The 3DS has been hit with more criticism than pretty much any system in recent memory. A lack of launch games along with the lack of enthusiasm for the third dimension has made it hard for the Big N to push units.
Thankfully for them, Mario has come along to save the day. Make no mistake – 3D Land is a system seller.
Like most Mario games, 3D Land has absolutely no story – in fact, once the intro starts, you’re basically in action within thirty seconds – and that’s perfectly ok with me. The gist is that Bowser has once again captured Peach, and in the process, disturbed a racoon leaf tree, allowing many enemies in the game the ability to hover, a la Mario 3.
3D Land hosts a world map screen similar to Mario Galaxy 2, with a linear path connecting all eight worlds with 5 or more levels in each set. Although it’s a bit dishevelled at times (lush, green, happy levels in World 8?), Mario 3D Land provides some of the best level designs in the business.
There were a ton of stages that gave me flashbacks to older classics such as Jumping Flash, which is in part due to the emphasis on 3D. There’s even one level where the camera is panned in such a way that it feels like you’re looking down into a 3D shadowbox: it’s easily a proof of concept for a remake of the original Zelda. This level diversity persists basically for the entire game – to the point where you’re left wanting more.
At the end of each world, you’ll either face Bowser’s castle, or one of his many airships – complete with confrontations with Bowser himself, or the underutilized Boom Boom – the mini-boss from Mario 3′s castle levels. Both encounters are reminiscent of old titles, but have plenty of their own unique spins to them. In fact, I think the final encounter with Bowser is probably my favorite out of the entire franchise – there’s something about running from an invincible Bowser that gets your blood pumping!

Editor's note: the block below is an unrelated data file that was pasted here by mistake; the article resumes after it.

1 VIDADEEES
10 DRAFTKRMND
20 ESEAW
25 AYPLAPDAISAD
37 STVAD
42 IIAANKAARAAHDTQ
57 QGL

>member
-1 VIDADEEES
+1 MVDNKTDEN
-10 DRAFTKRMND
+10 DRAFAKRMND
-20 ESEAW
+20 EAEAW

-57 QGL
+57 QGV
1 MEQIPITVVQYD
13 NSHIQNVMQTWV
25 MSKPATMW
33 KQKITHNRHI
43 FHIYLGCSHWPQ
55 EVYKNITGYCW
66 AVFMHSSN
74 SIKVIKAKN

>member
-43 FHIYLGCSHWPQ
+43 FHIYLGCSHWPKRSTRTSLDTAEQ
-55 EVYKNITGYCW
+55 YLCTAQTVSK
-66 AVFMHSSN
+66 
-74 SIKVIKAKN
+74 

After the game’s complete, you’ll have access to 8 more secret worlds, consisting of both harder remakes of older levels, and all new content. Although these extra levels aren’t neccesarily that much harder than the main game, they are still tons of fun, and extra content never hurt anyone. Additionally, completionists will have a ball finding the three golden coins hidden in each and every level.
For those who are interested, there are extra “Mystery Box” levels that can be completed once per playthrough, and more can be unlocked via Streetpass. While these boxes are literally only 10 second distractions, it’s still a nice little addition for Streetpass fans.
Graphically, 3D Land is one of the best looking games I’ve ever seen. To be perfectly blunt, it looks better than most Wii games, and really does a good job showing off the power of the 3DS – hopefully more developers than just Nintendo will be able to take advantage of this horsepower in the future.
Like Ocarina of Time 3D, the 3D effects themselves are second to none, and really augment the graphical style. If you’re not a fan of 3D, the game can be completed without it, but you may have trouble every so often with some deliberately 3D puzzle rooms.
Words cannot stress how great Mario 3D Land really is. Although I would have liked to have seen a handful of concepts expanded, 3D Land does pretty much everything right: if you’re looking for a new Mario game, this is it.